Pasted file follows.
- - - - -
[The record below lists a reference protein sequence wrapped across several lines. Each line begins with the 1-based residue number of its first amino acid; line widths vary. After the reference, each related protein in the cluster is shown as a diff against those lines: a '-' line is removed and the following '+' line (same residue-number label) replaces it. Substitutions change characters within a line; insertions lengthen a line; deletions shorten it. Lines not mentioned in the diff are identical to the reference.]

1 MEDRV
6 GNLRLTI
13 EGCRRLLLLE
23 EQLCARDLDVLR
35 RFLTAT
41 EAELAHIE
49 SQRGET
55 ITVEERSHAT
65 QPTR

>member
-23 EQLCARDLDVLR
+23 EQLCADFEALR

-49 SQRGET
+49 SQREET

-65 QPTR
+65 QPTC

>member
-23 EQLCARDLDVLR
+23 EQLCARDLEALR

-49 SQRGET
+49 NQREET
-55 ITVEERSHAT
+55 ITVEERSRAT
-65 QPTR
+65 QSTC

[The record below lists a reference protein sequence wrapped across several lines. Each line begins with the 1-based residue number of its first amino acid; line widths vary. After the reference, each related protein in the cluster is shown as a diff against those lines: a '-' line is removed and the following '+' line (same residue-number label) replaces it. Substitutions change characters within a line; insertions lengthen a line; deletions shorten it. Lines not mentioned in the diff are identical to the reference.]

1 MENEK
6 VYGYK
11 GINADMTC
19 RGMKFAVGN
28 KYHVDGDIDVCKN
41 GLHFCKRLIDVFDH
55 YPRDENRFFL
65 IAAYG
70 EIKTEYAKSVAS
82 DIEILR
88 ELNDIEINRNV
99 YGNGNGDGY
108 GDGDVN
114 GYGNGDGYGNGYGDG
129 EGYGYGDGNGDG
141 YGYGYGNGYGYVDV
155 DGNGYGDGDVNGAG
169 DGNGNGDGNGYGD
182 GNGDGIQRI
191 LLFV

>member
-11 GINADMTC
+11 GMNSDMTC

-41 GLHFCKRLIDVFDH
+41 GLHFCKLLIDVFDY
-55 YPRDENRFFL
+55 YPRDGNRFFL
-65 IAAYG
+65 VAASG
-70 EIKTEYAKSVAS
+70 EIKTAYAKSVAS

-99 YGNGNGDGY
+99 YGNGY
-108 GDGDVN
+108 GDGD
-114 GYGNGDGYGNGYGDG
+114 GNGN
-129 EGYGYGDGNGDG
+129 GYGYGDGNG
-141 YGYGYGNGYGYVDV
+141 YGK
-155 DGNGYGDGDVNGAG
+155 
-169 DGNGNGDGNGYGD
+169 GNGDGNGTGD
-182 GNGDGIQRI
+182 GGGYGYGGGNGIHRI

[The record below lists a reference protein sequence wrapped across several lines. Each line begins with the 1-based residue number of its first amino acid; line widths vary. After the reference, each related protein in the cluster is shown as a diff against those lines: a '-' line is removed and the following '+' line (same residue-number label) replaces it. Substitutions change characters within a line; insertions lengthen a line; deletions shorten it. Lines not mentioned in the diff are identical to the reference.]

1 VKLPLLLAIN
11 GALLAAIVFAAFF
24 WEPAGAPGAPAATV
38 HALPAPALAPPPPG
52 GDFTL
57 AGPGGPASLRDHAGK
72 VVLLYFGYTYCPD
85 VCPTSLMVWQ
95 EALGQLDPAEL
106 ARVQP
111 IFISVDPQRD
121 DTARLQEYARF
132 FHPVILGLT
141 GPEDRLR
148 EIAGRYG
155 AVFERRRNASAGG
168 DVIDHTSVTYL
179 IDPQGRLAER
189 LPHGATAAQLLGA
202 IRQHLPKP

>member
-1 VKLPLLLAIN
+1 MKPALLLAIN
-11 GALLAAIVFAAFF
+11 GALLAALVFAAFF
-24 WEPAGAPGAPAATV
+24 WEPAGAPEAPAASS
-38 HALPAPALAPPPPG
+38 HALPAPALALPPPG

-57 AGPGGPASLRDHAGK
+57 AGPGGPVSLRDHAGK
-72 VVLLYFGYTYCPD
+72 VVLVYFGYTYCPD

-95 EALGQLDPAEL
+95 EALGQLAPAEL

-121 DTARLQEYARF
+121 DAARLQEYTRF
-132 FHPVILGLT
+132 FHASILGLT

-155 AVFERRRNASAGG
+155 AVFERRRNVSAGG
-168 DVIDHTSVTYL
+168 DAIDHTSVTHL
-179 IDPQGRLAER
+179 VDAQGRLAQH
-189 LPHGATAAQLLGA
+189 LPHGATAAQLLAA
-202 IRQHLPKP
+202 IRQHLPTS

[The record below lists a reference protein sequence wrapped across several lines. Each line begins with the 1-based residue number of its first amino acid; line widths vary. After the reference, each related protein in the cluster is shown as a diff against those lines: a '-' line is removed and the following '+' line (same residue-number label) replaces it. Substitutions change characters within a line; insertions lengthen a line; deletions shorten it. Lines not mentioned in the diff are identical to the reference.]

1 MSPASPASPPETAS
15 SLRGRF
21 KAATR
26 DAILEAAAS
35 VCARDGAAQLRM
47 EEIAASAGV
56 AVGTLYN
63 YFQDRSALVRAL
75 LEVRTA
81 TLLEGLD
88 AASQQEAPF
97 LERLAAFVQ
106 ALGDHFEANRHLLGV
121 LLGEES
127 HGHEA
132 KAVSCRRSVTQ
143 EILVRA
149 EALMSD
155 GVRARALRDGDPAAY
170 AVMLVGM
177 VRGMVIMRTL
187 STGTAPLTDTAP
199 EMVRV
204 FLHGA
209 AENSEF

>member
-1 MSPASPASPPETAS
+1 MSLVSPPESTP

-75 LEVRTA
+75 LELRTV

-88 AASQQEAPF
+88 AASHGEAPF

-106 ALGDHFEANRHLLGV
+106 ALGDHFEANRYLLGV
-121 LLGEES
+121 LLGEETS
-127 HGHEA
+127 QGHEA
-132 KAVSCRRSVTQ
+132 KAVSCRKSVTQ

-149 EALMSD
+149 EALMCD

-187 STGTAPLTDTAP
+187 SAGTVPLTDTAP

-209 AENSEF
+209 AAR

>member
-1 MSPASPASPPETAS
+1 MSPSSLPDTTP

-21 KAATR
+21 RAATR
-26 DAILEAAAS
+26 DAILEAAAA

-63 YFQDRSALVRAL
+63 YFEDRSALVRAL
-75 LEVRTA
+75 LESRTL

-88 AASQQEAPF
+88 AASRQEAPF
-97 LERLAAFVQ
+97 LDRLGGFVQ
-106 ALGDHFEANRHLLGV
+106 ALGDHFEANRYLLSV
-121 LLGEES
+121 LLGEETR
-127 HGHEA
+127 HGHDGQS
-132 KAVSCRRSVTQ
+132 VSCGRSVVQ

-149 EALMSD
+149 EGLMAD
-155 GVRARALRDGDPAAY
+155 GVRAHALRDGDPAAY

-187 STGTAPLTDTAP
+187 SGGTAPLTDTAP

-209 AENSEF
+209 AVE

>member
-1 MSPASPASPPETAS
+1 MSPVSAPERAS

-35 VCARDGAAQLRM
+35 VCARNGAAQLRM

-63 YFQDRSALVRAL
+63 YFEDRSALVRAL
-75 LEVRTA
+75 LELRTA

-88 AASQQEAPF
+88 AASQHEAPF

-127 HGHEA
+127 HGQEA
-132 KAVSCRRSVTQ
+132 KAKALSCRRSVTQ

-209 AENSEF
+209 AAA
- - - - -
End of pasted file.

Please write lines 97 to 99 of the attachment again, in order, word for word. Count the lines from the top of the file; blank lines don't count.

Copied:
-1 VKLPLLLAIN
+1 MKPALLLAIN
-11 GALLAAIVFAAFF